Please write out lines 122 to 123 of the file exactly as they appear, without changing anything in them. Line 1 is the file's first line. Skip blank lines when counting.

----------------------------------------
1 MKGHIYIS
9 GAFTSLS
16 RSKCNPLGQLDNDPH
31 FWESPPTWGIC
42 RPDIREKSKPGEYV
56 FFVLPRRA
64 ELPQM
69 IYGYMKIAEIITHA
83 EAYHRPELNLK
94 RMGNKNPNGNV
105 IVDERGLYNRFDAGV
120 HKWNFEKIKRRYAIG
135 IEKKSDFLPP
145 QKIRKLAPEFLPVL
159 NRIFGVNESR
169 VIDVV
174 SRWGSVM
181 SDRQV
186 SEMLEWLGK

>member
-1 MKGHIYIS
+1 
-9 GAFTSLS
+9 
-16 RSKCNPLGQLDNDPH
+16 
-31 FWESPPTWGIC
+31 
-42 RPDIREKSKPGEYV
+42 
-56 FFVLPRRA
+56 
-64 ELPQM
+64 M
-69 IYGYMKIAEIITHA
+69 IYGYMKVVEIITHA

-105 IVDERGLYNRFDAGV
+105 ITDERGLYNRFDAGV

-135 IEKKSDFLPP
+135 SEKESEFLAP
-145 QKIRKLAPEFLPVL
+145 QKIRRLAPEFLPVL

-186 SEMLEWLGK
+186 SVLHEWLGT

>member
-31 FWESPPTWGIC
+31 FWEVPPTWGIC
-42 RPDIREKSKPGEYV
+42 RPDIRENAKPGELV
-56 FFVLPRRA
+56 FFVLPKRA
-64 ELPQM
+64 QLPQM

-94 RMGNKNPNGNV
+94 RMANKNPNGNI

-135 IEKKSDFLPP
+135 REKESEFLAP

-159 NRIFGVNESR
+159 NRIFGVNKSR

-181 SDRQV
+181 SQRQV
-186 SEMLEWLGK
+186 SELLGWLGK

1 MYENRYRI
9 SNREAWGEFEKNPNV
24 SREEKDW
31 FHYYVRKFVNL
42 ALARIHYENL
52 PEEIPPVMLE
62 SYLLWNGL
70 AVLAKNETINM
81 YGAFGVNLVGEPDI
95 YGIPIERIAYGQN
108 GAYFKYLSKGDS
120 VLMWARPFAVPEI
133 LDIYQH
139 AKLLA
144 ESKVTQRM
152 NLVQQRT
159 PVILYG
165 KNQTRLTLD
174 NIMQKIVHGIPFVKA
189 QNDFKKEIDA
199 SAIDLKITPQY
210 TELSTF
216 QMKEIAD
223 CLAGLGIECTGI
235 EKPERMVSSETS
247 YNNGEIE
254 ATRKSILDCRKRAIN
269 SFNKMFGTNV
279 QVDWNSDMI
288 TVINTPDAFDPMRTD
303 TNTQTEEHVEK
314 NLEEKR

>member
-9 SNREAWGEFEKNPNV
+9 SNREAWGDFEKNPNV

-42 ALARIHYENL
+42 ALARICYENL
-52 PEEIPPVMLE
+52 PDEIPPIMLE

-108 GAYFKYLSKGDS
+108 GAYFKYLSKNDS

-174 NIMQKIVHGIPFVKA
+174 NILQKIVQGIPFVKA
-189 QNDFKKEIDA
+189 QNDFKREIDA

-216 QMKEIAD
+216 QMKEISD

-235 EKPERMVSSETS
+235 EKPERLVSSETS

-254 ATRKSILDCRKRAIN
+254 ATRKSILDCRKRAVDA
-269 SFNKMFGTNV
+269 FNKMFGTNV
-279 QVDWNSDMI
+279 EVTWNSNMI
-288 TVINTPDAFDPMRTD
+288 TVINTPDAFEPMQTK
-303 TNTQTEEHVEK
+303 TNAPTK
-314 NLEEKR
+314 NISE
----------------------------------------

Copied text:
+303 TNAPTK
-314 NLEEKR